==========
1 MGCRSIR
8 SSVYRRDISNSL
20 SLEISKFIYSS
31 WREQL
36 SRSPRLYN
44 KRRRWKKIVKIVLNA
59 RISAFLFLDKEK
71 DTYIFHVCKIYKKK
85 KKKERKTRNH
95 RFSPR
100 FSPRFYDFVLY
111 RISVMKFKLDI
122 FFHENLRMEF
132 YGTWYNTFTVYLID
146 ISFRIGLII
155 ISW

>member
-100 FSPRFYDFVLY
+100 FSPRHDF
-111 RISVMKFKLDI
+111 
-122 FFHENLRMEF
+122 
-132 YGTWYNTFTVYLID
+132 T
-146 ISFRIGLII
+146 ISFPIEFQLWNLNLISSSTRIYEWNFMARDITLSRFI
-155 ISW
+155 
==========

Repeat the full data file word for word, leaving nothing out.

1 MGCRSIR
8 SSVYRRDISNSL
20 SLEISKFIYSS
31 WREQL
36 SRSPRLYN
44 KRRRWKKIVKIVLNA
59 RISAFLFLDKEK
71 DTYIFHVCKIYKKK
85 KKKERKTRNH
95 RFSPR
100 FSPRFYDFVLY
111 RISVMKFKLDI
122 FFHENLRMEF
132 YGTWYNTFTVYLID
146 ISFRIGLII
155 ISW

>member
-100 FSPRFYDFVLY
+100 FSPRHDF
-111 RISVMKFKLDI
+111 
-122 FFHENLRMEF
+122 
-132 YGTWYNTFTVYLID
+132 T
-146 ISFRIGLII
+146 ISFPIEFQLWNLNLISSSTRIYEWNFMARDITLSRFI
-155 ISW
+155 